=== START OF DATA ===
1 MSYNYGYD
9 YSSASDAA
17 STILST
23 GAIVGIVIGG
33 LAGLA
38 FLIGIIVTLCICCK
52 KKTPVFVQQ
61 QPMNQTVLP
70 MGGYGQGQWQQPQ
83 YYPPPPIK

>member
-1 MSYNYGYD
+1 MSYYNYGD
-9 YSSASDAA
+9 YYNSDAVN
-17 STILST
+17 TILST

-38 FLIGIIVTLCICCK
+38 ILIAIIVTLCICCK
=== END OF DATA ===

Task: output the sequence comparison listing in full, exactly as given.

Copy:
1 MSYNYGYD
9 YSSASDAA
17 STILST
23 GAIVGIVIGG
33 LAGLA
38 FLIGIIVTLCICCK
52 KKTPVFVQQ
61 QPMNQTVLP
70 MGGYGQGQWQQPQ
83 YYPPPPIK

>member
-1 MSYNYGYD
+1 MSYYNYGD
-9 YSSASDAA
+9 YYNSDAVN
-17 STILST
+17 TILST

-38 FLIGIIVTLCICCK
+38 ILIAIIVTLCICCK